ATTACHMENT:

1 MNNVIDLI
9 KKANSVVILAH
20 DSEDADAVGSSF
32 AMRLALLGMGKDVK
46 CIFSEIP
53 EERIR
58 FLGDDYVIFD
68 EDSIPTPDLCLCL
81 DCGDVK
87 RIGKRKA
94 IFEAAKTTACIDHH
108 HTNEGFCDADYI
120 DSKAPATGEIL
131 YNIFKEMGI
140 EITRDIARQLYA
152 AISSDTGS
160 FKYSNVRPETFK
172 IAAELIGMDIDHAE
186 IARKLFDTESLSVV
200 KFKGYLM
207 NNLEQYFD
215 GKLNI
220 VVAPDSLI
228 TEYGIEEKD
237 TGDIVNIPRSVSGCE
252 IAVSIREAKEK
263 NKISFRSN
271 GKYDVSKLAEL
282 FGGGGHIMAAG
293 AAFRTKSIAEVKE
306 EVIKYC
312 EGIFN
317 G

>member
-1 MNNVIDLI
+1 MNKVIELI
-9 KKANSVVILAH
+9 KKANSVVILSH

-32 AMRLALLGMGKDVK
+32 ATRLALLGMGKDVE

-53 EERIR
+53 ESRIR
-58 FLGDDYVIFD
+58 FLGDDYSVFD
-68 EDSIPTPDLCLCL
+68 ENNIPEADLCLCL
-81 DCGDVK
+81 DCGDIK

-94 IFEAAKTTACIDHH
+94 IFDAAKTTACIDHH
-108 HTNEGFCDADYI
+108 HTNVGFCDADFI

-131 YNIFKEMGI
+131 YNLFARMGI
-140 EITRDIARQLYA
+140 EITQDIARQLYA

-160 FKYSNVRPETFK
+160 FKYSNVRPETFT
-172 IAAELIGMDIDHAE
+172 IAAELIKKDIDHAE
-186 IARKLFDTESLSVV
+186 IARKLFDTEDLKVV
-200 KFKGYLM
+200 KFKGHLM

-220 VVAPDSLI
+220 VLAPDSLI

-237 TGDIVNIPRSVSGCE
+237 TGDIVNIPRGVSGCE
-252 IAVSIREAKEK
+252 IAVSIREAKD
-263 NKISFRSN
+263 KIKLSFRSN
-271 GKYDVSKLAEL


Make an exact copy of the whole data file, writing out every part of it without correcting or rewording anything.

1 MNNVIDLI
9 KKANSVVILAH
20 DSEDADAVGSSF
32 AMRLALLGMGKDVK
46 CIFSEIP
53 EERIR
58 FLGDDYVIFD
68 EDSIPTPDLCLCL
81 DCGDVK
87 RIGKRKA
94 IFEAAKTTACIDHH
108 HTNEGFCDADYI
120 DSKAPATGEIL
131 YNIFKEMGI
140 EITRDIARQLYA
152 AISSDTGS
160 FKYSNVRPETFK
172 IAAELIGMDIDHAE
186 IARKLFDTESLSVV
200 KFKGYLM
207 NNLEQYFD
215 GKLNI
220 VVAPDSLI
228 TEYGIEEKD
237 TGDIVNIPRSVSGCE
252 IAVSIREAKEK
263 NKISFRSN
271 GKYDVSKLAEL
282 FGGGGHIMAAG
293 AAFRTKSIAEVKE
306 EVIKYC
312 EGIFN
317 G

>member
-1 MNNVIDLI
+1 MNKVIELI
-9 KKANSVVILAH
+9 KKANSVVILSH

-32 AMRLALLGMGKDVK
+32 ATRLALLGMGKDVE

-53 EERIR
+53 ESRIR
-58 FLGDDYVIFD
+58 FLGDDYSVFD
-68 EDSIPTPDLCLCL
+68 ENNIPEADLCLCL
-81 DCGDVK
+81 DCGDIK

-94 IFEAAKTTACIDHH
+94 IFDAAKTTACIDHH
-108 HTNEGFCDADYI
+108 HTNVGFCDADFI

-131 YNIFKEMGI
+131 YNLFARMGI
-140 EITRDIARQLYA
+140 EITQDIARQLYA

-160 FKYSNVRPETFK
+160 FKYSNVRPETFT
-172 IAAELIGMDIDHAE
+172 IAAELIKKDIDHAE
-186 IARKLFDTESLSVV
+186 IARKLFDTEDLKVV
-200 KFKGYLM
+200 KFKGHLM

-220 VVAPDSLI
+220 VLAPDSLI

-237 TGDIVNIPRSVSGCE
+237 TGDIVNIPRGVSGCE
-252 IAVSIREAKEK
+252 IAVSIREAKD
-263 NKISFRSN
+263 KIKLSFRSN
-271 GKYDVSKLAEL